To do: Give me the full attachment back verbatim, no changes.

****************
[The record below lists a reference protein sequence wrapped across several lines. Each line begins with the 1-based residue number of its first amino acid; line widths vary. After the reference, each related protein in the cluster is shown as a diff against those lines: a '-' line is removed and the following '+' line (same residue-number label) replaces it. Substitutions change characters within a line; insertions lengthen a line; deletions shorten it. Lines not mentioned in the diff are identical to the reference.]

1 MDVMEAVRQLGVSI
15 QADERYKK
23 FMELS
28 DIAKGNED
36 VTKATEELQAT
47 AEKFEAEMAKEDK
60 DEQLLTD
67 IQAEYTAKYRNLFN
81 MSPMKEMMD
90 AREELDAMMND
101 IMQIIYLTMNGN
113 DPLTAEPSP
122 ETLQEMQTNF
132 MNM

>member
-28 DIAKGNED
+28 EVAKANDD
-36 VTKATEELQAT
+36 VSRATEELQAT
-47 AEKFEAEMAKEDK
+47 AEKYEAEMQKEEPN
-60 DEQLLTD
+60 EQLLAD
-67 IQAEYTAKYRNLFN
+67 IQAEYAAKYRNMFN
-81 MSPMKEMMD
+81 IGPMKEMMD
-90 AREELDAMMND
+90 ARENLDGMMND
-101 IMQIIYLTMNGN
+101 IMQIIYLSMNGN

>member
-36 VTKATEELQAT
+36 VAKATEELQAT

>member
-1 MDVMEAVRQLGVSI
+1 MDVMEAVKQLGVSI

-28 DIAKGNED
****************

[The record below lists a reference protein sequence wrapped across several lines. Each line begins with the 1-based residue number of its first amino acid; line widths vary. After the reference, each related protein in the cluster is shown as a diff against those lines: a '-' line is removed and the following '+' line (same residue-number label) replaces it. Substitutions change characters within a line; insertions lengthen a line; deletions shorten it. Lines not mentioned in the diff are identical to the reference.]

1 MDVMEAVRQLGVSI
15 QADERYKK
23 FMELS
28 DIAKGNED
36 VTKATEELQAT
47 AEKFEAEMAKEDK
60 DEQLLTD
67 IQAEYTAKYRNLFN
81 MSPMKEMMD
90 AREELDAMMND
101 IMQIIYLTMNGN
113 DPLTAEPSP
122 ETLQEMQTNF
132 MNM

>member
-28 DIAKGNED
+28 EVAKANDD
-36 VTKATEELQAT
+36 VSRATEELQAT
-47 AEKFEAEMAKEDK
+47 AEKYEAEMQKEEPN
-60 DEQLLTD
+60 EQLLAD
-67 IQAEYTAKYRNLFN
+67 IQAEYAAKYRNMFN
-81 MSPMKEMMD
+81 IGPMKEMMD
-90 AREELDAMMND
+90 ARENLDGMMND
-101 IMQIIYLTMNGN
+101 IMQIIYLSMNGN

>member
-36 VTKATEELQAT
+36 VAKATEELQAT

>member
-1 MDVMEAVRQLGVSI
+1 MDVMEAVKQLGVSI

-28 DIAKGNED